Lost Ember – Review

Lost Potential

Many games have successfully taken limited gameplay experiences and carried them to the finish line through intriguing stories and captivating dialogue. These stories unravel as you walk through their enamouring settings in games like Everybody’s Gone To The Rapture, Firewatch, and What Remains of Edith Finch. Lost Ember is not one of these games, but it tries to be.

The story has an interesting premise; a journey to find the ‘City of Light’, the game’s depiction of the afterlife, which you and your companion, a floating red light, were denied access. It intrigues initially, but is consistently held back by a plethora of issues, chief among which is the woefully uninspired writing. The red spirit’s over-explanation of every ambiguous cutscene leaves little brainwork up to the player and ultimately feels like a patronising way of delivering the narrative through lazy writing, which hits with little subtlety.

As bad as the writing is, however, it doesn’t graze as deeply as the unenthusiastic voice acting. The worst offender is the monotone delivery of the red spirit companion, but the performances are uneven across the board, as your memories unfold to acting that pulls you out of the experience and into reluctant viewing. Thankfully the voice acting is as painful as the experience gets; the somber music, while failing to elevate the experience above mediocrity, does a passable job at setting the tone of exploration the game strives for as you roam through the open but empty environments.

Exploration through those environments is encouraged, but developer Mooneye offers little in the way of rewards for your curiosity. You can obtain a vast array of collectables from random trinkets to a few different species of mushrooms, but not much else. The landscapes are gorgeous in their sculpture, and showcase a pleasant amount of variety in biomes as the game progresses, but they take a while to change from different shades of green into more diverse environments like sweltering deserts and coldly white snowy mountains later in the game. Those later biomes offer new gameplay obstacles which can be overcome with the many different animals you can possess.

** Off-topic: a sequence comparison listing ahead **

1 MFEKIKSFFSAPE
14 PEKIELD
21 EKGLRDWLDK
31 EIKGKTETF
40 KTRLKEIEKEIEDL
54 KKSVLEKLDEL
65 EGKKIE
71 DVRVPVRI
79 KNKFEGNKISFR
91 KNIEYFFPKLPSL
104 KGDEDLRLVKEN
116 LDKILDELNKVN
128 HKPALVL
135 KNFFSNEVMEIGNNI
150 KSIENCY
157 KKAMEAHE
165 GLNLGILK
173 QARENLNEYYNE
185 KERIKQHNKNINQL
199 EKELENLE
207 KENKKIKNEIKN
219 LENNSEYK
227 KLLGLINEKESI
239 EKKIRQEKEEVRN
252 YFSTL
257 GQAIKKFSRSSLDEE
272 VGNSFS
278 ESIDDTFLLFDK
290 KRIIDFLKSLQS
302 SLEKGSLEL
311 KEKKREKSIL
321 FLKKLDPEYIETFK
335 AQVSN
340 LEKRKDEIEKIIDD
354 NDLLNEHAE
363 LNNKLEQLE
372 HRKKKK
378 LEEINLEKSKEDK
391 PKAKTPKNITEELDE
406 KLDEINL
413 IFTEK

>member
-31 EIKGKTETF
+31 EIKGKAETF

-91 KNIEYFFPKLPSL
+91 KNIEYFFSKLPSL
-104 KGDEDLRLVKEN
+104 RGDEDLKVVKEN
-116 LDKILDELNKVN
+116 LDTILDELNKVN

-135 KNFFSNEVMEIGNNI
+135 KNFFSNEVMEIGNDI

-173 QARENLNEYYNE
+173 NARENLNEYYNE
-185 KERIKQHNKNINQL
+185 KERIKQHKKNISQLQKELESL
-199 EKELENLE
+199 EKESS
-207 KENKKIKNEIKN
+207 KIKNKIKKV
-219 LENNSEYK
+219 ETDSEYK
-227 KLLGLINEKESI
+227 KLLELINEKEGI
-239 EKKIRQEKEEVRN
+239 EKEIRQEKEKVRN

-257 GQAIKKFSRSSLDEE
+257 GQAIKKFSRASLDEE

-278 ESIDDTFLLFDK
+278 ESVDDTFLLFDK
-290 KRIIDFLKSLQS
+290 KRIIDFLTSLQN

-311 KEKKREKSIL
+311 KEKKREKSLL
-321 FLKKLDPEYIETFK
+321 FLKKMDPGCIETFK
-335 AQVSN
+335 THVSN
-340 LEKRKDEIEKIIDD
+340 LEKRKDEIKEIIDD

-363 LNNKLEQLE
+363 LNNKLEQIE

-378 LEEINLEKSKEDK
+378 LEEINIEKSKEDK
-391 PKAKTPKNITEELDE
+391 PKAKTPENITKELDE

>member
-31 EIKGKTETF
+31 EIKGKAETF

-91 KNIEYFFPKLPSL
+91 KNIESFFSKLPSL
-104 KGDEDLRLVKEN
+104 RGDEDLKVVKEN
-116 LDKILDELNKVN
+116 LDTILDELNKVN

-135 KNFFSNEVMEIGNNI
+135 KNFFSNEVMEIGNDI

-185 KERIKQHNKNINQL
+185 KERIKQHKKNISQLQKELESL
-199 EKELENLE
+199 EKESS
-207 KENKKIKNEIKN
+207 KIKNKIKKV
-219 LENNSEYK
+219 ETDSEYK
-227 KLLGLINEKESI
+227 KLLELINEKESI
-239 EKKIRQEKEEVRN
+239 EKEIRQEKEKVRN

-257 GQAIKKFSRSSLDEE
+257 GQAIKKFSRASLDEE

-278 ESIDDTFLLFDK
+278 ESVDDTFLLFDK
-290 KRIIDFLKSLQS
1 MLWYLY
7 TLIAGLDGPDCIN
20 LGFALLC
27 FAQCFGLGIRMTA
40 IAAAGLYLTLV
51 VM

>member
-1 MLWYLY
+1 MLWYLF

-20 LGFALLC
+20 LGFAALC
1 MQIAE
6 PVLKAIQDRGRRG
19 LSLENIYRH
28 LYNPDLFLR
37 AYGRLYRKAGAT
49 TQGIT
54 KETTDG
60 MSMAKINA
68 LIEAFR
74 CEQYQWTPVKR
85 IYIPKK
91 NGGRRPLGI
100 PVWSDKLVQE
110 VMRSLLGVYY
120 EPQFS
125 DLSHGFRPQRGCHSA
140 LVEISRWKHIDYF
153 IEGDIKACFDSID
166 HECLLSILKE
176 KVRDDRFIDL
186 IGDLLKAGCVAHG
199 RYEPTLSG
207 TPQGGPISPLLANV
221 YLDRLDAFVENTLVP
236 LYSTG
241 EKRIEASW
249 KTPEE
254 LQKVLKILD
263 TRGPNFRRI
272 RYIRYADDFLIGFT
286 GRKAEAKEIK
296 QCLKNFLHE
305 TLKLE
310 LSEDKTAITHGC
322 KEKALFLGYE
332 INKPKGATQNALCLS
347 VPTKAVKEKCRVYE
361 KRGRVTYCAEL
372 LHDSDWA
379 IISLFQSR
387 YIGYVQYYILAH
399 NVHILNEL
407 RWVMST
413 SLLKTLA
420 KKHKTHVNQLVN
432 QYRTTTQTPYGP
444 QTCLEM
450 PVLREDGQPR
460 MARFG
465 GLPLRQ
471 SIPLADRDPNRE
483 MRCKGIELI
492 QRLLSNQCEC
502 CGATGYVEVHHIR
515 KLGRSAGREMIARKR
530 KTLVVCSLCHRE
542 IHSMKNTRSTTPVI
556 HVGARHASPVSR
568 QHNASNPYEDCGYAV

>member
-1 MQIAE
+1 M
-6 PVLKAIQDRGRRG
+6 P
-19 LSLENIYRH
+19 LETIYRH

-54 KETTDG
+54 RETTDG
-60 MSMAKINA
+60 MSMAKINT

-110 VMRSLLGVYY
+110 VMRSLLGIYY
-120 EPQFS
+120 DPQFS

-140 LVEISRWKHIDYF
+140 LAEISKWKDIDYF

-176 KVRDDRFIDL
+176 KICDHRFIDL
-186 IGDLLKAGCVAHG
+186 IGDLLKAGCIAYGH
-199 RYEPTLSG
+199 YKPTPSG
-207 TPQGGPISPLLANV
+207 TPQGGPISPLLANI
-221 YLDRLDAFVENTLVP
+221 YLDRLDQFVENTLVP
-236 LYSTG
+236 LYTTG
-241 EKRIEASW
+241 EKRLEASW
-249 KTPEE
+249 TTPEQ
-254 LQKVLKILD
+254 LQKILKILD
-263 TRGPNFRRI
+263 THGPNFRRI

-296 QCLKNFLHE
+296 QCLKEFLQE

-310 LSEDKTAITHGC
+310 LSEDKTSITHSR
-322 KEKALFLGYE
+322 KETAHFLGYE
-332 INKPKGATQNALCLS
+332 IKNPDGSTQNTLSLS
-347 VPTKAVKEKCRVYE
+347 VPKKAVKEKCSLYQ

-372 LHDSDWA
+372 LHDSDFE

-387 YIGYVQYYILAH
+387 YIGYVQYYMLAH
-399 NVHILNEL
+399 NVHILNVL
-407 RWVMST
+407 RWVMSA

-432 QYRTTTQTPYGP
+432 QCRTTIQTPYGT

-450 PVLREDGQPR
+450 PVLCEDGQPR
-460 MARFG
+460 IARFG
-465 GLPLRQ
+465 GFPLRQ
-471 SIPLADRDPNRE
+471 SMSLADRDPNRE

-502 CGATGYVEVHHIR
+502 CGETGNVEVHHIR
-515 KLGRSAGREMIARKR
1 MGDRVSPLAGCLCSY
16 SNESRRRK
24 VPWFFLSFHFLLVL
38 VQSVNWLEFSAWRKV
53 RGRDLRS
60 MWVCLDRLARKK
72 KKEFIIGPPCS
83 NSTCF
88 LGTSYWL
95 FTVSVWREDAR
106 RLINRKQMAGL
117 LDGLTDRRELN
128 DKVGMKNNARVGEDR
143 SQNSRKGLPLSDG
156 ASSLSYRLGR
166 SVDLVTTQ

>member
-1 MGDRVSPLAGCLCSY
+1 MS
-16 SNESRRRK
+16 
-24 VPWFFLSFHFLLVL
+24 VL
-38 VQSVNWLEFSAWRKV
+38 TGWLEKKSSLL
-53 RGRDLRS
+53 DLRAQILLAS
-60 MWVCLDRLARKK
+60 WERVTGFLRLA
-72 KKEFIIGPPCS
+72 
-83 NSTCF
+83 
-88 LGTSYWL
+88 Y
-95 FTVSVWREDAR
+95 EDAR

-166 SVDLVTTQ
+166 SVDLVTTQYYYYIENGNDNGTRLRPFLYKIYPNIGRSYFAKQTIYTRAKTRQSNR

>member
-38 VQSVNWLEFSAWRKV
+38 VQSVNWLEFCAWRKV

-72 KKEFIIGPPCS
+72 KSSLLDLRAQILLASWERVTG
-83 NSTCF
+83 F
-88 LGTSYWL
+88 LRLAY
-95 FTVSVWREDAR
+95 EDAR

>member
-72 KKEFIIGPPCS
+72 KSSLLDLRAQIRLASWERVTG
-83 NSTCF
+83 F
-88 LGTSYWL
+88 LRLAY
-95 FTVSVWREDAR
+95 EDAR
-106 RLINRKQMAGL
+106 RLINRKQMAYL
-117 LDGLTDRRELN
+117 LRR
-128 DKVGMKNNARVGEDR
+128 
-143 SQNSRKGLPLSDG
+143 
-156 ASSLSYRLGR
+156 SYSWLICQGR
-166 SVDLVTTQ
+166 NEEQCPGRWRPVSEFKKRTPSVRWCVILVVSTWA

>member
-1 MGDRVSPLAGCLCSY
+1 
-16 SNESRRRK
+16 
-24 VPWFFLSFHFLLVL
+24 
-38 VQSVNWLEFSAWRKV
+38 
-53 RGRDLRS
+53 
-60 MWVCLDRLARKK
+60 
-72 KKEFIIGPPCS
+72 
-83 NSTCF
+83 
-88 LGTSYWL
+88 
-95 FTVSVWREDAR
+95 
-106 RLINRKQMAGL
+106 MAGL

Birds can fly over large crevasses and heavy-headed bison can be used to knock down crumbling walls. These unique mechanics prevent the gameplay from going stale, but often feel clunky in their execution. Playing as a mountain goat later in the game, which allows you to latch onto high cliffs and climb up them, I often wouldn’t connect with the ledge I was aiming for. This is just one example of the rough edges that Lost Ember suffers from start to finish. That being said, the animal designs are exceptionally cute, with button-eyed wombats and flappy fish bringing some much-needed life to an otherwise empty sandbox. 

Unfortunately, the ability to walk among the wildlife, while somewhat enjoyable on its own, is the extent of Lost Ember’s gameplay experience, and by the end of the story I had no investment in the narrative or the characters. I was taken out of the experience all too often by the sub-par voice acting and writing that decides to tell instead of show, and fails to give the characters any semblance of consistency and personality. The premise of both the story and the gameplay is intriguing, and the visuals and atmosphere are charming, but Lost Ember is ultimately a half-baked idea that fails to materialise into anything greater than the sum of its parts.

Is it Cannon?

Yes, if you:

Enjoy a relaxing environment;Find the endearing art style appealing
  • Enjoy a relaxing environment
  • Find the endearing art style appealing

No, if you:

Don’t like walking and exploring in games;Need mechanics with a lot of depth
  • Don’t like walking and exploring in games
  • Need mechanics with a lot of depth

Lost Ember released on November 22nd, 2019 on PC, PS4 (reviewed), and Xbox One.
Note: Cannonicity received a copy of Lost Ember in exchange for a fair and honest review.


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